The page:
And as they get older into adolescence, you can get a little more technical with that and a little more explanation. But unfortunately, our children are being confronted with these issues at younger and younger ages. Many of them have their own smartphones, or they see these things and so they ask their parents. And so the pastoral guide tries to provide some guidance on how parents can can deal with those situations, even with very young children.

How can we best love those with gender dysphoria while affirming the teachings of our Catholic faith?
There’s a very good analogy that, in doing research for this pastoral guide, I found helpful and I think others have found helpful too. The analogy is to a person who’s suffering from anorexia, who thinks that he or she is overweight, but they’re not. Often, in those cases, they’re actually very underweight. So a school counselor, for example, that had a very thin student coming in and saying, ‘I think I’m overweight. Would you help me lose weight?’ that would be recognized pretty quickly as anorexia. And the counselor would say, ‘Well, no. I’m not gonna help you lose weight, but let me get you some help.’

And so, similarly, when a child says to their parent, counselor, or teacher, if a boy says, ‘I think I’m a girl’ or a girl says, ‘I think I’m a boy,’ to respond with compassion. The answer is not going to be to tell the boy, ‘Let me help you become a girl’ and to go down that path of chemical and surgical changes. But instead to respond with compassion, and say, ‘Well, it seems to me that you’re dealing with what they call gender dysphoria. There’s a disconnect between your psychological identity, who you are, and your biological identity. And so we will try to get you some help with that.’ And then to find a good psychologist who can deal with that person, who has the proper Christian anthropology of creation and how we are conceived into this world, who can really deal with that person in a compassionate way that could help.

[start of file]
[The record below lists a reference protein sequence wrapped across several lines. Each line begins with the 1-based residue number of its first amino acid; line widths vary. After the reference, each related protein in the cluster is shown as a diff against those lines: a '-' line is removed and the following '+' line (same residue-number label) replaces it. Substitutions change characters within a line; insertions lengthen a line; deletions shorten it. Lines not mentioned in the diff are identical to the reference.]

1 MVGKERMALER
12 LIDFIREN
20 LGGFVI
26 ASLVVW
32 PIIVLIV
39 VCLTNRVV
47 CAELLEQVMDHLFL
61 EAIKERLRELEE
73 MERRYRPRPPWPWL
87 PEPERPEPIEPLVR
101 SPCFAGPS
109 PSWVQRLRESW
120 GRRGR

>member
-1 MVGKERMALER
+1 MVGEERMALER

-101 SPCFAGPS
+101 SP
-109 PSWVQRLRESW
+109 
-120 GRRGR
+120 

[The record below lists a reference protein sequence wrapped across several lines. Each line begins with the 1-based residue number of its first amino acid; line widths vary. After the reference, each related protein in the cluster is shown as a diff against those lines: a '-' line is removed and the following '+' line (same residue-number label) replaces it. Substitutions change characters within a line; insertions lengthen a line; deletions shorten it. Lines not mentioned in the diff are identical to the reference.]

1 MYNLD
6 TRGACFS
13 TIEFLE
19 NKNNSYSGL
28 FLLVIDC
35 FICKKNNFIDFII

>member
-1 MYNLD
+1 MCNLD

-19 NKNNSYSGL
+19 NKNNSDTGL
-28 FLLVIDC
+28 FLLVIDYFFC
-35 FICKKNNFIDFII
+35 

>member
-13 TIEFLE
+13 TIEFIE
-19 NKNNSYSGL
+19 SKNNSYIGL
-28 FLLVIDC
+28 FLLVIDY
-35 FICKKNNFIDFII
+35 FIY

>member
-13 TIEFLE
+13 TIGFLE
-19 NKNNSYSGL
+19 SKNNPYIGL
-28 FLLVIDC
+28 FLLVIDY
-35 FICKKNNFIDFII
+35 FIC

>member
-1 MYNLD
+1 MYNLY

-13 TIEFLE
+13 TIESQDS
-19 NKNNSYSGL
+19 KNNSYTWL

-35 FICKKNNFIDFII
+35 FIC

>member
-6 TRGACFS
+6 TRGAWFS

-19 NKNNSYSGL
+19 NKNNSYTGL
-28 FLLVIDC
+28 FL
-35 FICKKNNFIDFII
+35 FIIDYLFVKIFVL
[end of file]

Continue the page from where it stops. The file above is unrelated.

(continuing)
What about those who are born with an ambiguous biological gender, such as intersex people?
The policy and the guide does recognize that there are some rare cases of what they call intersex or hermaphroditism. That’s where it’s basically a genital abnormality or birth defect, when someone is born with ambiguous sexual organs and/or duplicate sexual organs, both male and female. And the researchers on that say that’s actually less than .001%. So it’s rare, but we do say in the policy, in such cases, they should get proper medical attention to deal with that situation.

But I think in most cases that we’re talking about, we’re not talking about these rare, rare cases of intersex, so it’s more of a psychological situation. You have a student who is biologically one sex saying that ‘I just feel emotionally or psychologically that I’m really a person of the other sex.’ And that’s really the main and the predominant area of occurrence that we’re trying to address here.

Listen to the full conversation with Bishop Paprocki below: